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3D printing human organs - but where's the money for it?

A university 3D printer

BioTech startup TeVido faces years-long trip to getting their products FDA-approved. Photograph: Murdo MacleodWhat looks like the skeleton of a desk-size, inkjet printer sits in the offices of TeVido BioDevices in Austin, Texas. The cartridge, which usually holds ink, is filled with living human cells. Where you might expect paper in the tray, a specialized gel sits ready to catch the finished product. A computer-programmed script instructs the printer to deposit the cells in layers upon layers, slowly forming a vaguely biological shape.As the printer wends its way back and forth with a scratchy, buzzy sound, a transparent, gelatinous substance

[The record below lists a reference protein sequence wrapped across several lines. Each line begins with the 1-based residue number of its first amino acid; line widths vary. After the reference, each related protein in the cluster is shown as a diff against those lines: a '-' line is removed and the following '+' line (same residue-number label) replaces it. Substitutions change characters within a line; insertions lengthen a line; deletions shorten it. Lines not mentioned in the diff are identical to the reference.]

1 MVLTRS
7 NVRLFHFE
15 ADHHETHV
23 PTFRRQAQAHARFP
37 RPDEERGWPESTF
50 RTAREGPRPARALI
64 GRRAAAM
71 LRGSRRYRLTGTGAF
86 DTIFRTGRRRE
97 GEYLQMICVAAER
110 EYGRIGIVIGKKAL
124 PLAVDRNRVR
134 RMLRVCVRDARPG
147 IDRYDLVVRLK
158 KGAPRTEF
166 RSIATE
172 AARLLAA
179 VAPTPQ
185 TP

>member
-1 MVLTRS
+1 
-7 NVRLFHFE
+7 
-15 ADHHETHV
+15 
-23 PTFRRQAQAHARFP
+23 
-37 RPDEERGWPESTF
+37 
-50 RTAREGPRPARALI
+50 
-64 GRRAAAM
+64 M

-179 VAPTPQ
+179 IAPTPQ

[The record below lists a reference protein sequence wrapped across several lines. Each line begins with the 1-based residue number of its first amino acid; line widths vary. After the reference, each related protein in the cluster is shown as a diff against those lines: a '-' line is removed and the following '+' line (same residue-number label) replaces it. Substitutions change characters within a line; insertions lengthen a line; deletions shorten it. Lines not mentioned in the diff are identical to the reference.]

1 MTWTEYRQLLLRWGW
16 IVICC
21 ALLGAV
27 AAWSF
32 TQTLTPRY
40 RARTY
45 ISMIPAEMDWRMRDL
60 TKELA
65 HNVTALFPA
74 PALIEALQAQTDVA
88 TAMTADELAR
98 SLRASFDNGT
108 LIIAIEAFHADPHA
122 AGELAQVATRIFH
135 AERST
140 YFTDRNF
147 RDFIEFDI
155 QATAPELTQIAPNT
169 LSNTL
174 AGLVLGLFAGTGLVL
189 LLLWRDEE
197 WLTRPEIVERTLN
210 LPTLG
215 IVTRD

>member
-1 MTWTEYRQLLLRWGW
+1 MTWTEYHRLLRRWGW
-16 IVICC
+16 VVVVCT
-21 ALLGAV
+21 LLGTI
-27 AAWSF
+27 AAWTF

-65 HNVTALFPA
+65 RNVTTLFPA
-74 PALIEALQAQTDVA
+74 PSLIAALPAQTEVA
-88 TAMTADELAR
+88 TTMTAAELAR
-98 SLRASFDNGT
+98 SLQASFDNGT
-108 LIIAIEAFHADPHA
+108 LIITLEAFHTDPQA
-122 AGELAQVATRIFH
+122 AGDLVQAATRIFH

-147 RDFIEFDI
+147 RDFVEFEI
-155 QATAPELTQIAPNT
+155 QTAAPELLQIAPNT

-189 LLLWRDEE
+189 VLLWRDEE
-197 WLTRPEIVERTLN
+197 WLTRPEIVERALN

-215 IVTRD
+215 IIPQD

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03 Oct
3DPrinter.net @3DPrinter_net
RT @OrthoSciDr: http://t.co/galr98RQ86 #3dprinting medical device startup costs are a hurdle to printed organs